A decade went by—a decade in which I mostly had too many other things to think about, especially with two changes of ownership at the magazines, to consider again whether it would be possible to do something along the lines of Sam’s idea. Then, suddenly—at least, it seemed sudden, everyone was talking about mysteries in translation. The International Association of Crime Writers, whose focus originally had been on issues such as fighting censorship under oppressive regimes, had shifted to getting non-English-speaking writers into translation for the American and British markets. Imprints such as Soho Crime had grown their lists. Many other publishers were getting in on the trend. I began to think about the possibilities for a short-story translation series, but at first I was skeptical.
Since I don’t read any language but English fluently enough to make literary judgments, I would have to depend entirely on scouts and translators, or already translated material, to identify authors for the series. And we would have to be willing to pay kill fees if, once the translation was done, I didn’t find the resulting work suitable. Then too, we’d be paying a lot more for these translated stories than for our usual fiction, since both author and translator would have to be paid. Would EQMM readers be sufficiently enthusiastic about the series to make it worth the extra work and cost? I had my doubts.
But counterbalancing those doubts was a perhaps justifiable sense that the magazine would benefit if I followed the strong appeal the project had for me personally, just as it had benefitted when Fred Dannay’s passionate search for forgotten mystery stories brought years of wonderful classic reprints to the magazine—passion being as important in editorial endeavors as in everything else. I was curious as to what was out there in other countries. Very curious.
What I found was fascinating. First of all, I noticed many different approaches to the mystery, with German writers more apt to be satirical; Argentine writers more labyrinthine; and the Japanese splitting into two schools—the last practitioners of the pure puzzle and the painters of finely detailed psychological portraits. There were also, of course, many revealing differences in cultural norms and style. My former colleague Cathleen Jordan, at our sister magazine AHMM, always used to say that the mystery story was comparable to the novel of manners. I think she meant that mysteries reveal a lot about societies—their structure, problems, and social dynamics. The point was illustrated particularly clearly for me in the translated stories we began to publish. Mysteries do reveal a lot about the societies from which they emerge, especially when put side by side with stories from other cultures. Nevertheless, more striking to me than the obvious differences the stories displayed were the similarities I discovered again and again in human reactions, motivation, and even sensibility.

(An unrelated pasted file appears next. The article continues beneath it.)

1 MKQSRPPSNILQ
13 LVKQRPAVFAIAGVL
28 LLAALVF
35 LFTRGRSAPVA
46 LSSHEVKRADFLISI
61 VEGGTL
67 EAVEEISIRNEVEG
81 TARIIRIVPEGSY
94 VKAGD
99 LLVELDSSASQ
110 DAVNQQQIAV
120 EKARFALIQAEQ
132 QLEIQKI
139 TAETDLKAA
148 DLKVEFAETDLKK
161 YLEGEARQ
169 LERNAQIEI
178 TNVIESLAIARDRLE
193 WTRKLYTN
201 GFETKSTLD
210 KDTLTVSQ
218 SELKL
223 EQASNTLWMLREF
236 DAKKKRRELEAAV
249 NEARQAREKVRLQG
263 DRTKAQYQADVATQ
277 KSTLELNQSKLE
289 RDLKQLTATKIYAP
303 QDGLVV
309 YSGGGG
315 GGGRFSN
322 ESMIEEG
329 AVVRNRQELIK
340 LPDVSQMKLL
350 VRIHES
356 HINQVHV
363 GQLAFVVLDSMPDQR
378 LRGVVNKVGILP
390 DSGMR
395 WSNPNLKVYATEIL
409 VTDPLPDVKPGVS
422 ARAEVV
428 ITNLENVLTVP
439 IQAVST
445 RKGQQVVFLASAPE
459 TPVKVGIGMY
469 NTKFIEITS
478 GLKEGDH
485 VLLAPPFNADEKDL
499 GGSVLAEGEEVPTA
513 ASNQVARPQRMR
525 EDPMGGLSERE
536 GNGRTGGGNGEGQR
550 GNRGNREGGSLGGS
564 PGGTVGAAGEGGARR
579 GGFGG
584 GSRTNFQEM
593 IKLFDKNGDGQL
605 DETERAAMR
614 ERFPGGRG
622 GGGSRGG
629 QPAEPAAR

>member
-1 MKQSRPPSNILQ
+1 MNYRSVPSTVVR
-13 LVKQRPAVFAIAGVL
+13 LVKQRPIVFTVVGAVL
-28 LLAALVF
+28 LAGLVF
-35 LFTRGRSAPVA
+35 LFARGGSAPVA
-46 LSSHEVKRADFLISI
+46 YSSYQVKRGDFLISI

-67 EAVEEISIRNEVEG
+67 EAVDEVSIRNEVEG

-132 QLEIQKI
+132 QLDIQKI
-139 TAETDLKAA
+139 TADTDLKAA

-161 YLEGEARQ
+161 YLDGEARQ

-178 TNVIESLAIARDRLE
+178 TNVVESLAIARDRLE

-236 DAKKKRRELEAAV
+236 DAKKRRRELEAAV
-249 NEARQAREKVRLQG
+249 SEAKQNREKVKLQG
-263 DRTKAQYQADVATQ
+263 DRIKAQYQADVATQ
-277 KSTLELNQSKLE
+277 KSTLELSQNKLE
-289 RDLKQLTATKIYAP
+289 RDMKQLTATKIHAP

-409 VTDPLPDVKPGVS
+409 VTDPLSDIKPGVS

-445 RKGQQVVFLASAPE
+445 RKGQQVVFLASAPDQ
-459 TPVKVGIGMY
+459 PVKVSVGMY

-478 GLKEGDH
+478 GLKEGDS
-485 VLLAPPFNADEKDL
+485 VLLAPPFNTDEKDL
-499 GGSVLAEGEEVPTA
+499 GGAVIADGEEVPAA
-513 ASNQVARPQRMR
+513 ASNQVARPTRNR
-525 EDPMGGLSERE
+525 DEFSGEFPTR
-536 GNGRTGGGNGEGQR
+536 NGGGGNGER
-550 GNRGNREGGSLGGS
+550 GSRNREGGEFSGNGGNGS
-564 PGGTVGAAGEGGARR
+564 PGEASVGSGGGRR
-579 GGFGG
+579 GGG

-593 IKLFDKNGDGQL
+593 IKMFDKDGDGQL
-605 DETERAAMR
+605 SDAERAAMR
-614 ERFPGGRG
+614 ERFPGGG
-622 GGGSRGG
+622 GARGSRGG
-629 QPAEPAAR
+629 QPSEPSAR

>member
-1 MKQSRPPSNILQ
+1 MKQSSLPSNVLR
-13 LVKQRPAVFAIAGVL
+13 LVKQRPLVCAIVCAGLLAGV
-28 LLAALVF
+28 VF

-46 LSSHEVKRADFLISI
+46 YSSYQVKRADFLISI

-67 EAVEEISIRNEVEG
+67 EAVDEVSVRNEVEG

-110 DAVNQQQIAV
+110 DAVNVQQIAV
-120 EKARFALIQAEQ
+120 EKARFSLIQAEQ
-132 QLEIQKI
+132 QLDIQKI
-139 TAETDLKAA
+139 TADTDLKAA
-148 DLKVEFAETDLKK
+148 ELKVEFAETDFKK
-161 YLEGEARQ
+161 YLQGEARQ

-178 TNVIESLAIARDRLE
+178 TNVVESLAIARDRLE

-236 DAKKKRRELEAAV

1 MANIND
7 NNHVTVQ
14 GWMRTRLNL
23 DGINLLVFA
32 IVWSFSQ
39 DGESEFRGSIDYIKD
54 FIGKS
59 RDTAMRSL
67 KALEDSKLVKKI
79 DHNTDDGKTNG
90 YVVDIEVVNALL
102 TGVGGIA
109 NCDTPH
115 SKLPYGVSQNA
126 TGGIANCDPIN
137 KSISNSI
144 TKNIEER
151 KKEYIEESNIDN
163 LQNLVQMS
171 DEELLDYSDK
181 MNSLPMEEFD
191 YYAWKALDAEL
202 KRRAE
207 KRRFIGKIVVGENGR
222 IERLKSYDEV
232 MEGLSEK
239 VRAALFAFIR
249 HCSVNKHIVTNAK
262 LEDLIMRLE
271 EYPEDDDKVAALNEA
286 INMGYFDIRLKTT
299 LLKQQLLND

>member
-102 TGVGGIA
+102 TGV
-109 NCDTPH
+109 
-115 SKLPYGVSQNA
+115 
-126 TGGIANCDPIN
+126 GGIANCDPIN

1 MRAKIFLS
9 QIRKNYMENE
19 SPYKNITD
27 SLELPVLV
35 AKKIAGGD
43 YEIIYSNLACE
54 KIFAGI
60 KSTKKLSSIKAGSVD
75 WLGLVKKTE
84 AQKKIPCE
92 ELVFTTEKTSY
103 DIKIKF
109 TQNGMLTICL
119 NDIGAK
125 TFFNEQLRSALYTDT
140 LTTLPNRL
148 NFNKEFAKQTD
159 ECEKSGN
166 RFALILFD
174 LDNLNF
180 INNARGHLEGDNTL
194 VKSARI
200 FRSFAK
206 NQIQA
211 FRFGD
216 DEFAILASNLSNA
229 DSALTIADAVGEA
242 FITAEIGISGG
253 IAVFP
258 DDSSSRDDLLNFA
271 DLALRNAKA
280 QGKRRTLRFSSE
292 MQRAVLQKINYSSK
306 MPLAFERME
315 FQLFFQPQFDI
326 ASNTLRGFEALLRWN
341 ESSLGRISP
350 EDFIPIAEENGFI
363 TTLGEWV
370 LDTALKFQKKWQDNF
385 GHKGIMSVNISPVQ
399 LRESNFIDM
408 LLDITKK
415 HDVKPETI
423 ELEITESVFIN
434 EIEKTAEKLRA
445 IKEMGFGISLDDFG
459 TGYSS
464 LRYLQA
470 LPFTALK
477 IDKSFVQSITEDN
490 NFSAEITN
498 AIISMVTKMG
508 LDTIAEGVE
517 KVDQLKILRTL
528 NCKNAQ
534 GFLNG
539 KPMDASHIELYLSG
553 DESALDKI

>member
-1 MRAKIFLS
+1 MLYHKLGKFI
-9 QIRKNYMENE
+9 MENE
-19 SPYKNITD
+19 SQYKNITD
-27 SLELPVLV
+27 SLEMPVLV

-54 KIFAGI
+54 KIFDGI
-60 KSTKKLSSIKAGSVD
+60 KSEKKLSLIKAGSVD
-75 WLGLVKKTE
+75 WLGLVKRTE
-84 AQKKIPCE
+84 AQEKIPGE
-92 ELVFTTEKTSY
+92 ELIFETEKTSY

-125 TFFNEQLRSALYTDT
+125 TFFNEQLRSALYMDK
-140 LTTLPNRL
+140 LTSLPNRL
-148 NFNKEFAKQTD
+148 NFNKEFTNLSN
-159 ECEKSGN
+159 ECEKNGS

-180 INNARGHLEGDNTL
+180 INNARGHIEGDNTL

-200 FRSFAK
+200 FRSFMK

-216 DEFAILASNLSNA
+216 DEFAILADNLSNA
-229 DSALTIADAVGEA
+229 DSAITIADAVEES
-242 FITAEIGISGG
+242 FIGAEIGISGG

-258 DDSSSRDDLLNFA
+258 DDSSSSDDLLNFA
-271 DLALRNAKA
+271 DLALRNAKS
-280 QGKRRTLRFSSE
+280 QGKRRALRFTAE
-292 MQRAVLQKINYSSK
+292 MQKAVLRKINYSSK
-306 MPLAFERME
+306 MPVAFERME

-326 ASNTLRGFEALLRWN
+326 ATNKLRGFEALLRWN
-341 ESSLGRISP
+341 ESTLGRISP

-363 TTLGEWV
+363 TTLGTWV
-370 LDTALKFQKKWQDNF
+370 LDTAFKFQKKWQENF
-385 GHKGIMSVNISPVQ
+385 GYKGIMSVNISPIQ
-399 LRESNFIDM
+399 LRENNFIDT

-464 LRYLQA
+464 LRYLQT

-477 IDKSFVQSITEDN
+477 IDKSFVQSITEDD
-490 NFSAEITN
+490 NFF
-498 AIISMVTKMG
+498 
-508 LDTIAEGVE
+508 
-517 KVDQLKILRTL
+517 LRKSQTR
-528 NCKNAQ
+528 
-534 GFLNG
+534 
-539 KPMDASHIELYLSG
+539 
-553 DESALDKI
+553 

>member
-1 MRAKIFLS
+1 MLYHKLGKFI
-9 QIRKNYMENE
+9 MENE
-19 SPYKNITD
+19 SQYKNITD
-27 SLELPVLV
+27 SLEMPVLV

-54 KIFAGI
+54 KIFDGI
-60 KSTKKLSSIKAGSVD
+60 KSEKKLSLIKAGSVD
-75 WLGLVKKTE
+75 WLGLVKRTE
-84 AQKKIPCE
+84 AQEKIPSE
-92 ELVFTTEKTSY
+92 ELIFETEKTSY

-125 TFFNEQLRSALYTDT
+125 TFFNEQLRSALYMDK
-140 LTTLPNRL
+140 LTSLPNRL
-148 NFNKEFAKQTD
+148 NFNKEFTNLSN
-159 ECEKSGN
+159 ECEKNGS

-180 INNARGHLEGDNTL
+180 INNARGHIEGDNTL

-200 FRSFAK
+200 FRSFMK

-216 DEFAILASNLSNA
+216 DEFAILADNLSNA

Teresa Solana’s story provides a case in point. A few weeks after I bought it, and well before its publication, we received another excellent story set in the art world, by the American author Jonathan Santlofer (“The Muse”: EQMM September/October 2012). The two stories share an obvious similarity of theme, but what is more revealing is that behind both there seem to be eyes that see the world in nearly the same quirky, mocking way—I almost want to say, they’re informed by the same brand of intelligence. The Solana story is lighter in tone and more broadly humorous than the Santlofer, which is full of dark turns. Nevertheless, there appears to me to be much more in common between these two authors than one might have expected with an ocean and a language separating them. For some reason, which I won’t try to analyze here, I find those kinds of commonalities—those glimpses of what is universal in human experience—affirming, sometimes even thrilling. And that, I think, is one of the better reasons why it gives me so much pleasure to publish Passport to Crime.
Getting Passport going wasn’t easy; it was the project of several years. Fortunately, we had the help of Mary Frisque at IACW in identifying translators. And after a while, our network of contacts grew, so that we now have agents or translators alerting us to material in many parts of the world.
I think it’s been worth the effort. I hope our readers think so too.—Janet Hutchings, EQMM